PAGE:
When it comes, the fruit is all the sweeter. 

And such a precious fruit is ripening within Pablo right now.

Pablo has started to share food. I mean that at every meal or picnic, he makes a point of taking some of the food in the main serving platter, and makes sure that everyone is served. He wants to give a piece of the  pie gratin, or salad, or cheese, as the case may be, to each person at the table. He does this as a task of importance and seriousness.

I am really of the mind that there's no such thing as teaching sharing, and that making children share (especially infants and toddlers) teaches them absolutely nothing (except that sharing is an annoying but apparently necessary part of life). Sharing is sharing only if it's completely spontaneous and voluntary, if it comes from the heart. The art of sharing is truly one of those fruits that grow unexpectedly, when you model it and let it happen naturally.

Unexpectedly indeed, for I hadn't realized, that each time we sat down together at the table to share a meal, every time we shared the same dish we all ate, every time I offered Pablo to taste something from my plate at a restaurant, every time we cooked for the whole family, we were unconsciously modeling sharing. And Pablo assimilated it in this intrinsic way, so that it seems completely natural to him that everyone at the table should get their share so we can all eat together.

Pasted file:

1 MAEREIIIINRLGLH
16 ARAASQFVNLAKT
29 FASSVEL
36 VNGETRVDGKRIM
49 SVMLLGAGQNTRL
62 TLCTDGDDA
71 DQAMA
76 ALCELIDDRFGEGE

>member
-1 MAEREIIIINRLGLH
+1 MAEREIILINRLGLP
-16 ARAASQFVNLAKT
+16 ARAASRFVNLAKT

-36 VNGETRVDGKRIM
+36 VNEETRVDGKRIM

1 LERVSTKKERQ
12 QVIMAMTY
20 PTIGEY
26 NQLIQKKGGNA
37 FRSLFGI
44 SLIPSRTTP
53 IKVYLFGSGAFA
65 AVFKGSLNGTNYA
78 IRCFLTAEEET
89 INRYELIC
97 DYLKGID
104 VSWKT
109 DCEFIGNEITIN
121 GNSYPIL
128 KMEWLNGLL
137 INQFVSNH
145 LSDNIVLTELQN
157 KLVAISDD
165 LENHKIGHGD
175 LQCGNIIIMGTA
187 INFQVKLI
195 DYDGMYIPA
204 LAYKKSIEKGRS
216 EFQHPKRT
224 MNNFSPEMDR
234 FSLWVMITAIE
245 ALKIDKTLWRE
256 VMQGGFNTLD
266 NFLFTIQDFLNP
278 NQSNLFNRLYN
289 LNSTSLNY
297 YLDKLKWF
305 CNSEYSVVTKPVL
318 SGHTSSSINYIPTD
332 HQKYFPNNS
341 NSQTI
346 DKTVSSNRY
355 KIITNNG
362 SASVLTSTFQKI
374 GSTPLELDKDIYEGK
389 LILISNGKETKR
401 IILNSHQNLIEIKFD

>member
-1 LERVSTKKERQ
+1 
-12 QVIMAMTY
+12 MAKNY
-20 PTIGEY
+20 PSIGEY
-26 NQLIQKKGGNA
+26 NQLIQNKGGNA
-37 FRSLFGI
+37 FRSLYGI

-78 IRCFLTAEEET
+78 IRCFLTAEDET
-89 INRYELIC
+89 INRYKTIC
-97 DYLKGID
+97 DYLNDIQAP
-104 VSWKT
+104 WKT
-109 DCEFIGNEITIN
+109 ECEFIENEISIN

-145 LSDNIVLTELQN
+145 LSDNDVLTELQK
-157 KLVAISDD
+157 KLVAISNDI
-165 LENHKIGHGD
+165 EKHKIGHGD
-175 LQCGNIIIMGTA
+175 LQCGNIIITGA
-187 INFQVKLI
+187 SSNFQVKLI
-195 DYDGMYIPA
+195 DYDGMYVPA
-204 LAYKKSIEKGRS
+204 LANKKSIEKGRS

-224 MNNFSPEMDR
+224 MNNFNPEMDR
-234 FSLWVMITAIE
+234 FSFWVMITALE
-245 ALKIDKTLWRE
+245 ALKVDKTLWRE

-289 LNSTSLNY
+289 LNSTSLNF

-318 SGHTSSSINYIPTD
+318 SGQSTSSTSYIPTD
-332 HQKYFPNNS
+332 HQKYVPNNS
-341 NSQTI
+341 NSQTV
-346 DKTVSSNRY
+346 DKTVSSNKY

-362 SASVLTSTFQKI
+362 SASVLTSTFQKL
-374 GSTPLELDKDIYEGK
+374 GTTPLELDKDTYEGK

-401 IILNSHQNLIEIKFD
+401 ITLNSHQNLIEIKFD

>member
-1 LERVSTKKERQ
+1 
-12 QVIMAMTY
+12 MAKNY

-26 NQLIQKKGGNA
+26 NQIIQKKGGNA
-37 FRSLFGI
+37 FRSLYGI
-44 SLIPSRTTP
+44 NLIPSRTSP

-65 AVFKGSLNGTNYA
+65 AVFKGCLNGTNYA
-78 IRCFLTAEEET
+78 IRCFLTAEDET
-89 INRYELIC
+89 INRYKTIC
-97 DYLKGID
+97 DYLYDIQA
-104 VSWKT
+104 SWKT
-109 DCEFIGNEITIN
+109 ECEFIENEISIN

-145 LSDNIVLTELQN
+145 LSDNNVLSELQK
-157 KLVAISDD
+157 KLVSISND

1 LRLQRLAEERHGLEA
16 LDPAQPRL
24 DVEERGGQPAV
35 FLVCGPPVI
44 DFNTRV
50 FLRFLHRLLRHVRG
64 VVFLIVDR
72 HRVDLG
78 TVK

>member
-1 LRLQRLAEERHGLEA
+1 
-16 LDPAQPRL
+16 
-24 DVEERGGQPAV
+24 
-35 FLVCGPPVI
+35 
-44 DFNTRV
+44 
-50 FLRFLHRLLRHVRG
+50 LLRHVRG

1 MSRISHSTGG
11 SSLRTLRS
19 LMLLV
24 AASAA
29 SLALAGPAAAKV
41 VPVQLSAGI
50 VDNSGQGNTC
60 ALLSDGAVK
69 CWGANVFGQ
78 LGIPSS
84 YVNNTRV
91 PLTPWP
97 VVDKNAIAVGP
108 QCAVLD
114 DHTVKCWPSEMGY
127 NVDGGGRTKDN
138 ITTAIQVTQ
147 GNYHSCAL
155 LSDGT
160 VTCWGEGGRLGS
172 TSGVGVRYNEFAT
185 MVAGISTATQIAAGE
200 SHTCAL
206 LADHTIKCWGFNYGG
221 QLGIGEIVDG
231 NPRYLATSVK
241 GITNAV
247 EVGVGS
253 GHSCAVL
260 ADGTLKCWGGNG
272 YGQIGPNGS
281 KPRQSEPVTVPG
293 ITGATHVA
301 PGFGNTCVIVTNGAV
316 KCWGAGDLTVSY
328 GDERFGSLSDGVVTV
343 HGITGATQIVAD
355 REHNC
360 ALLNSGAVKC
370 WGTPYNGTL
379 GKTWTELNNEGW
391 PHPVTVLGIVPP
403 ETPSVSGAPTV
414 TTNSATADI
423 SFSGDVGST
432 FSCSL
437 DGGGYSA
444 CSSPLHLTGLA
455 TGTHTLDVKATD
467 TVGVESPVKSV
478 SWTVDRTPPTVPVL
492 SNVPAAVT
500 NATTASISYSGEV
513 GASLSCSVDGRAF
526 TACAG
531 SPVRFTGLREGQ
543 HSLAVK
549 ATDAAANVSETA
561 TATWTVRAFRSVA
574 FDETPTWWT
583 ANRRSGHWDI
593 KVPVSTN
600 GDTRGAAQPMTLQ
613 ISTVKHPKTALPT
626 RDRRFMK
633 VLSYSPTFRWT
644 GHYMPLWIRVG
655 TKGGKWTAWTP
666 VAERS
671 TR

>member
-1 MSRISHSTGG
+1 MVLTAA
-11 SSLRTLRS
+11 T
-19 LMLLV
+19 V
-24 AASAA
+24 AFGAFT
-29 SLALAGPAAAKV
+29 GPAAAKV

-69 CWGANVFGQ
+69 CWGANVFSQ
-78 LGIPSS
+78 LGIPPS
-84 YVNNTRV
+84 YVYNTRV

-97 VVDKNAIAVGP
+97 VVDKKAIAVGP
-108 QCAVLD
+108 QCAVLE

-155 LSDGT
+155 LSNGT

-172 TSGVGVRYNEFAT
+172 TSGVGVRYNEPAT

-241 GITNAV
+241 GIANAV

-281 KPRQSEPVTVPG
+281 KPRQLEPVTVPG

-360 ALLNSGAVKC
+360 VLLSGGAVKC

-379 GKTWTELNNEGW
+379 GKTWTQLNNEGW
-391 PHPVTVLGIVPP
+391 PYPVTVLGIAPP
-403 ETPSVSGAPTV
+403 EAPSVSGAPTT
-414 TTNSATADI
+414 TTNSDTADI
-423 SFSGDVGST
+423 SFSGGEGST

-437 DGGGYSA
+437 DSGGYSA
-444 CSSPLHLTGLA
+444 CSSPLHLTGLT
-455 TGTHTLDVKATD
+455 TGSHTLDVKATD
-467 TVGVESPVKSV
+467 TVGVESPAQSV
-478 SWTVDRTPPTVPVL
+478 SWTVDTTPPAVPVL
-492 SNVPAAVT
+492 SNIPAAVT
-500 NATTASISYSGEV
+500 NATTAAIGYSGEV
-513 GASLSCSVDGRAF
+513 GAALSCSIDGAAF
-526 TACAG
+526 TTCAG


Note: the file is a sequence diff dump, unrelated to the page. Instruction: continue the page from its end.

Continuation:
I guess my point is this: a child will learn so much more about the real meaning of sharing by having a home cooked family meal, than by being forced to share his most prized possession. 

And with or without children, sharing a home-cooked meal with loved ones is such a deeply communal and connective experience. It is an active act of sharing and togetherness (no wonder Michael Pollan says "the family meal is the nursery of democracy".)

I keep talking about life lessons at the table and in the kitchen. And wow, these lessons just keep appearing before my eyes, yielding my amazement and gratitude.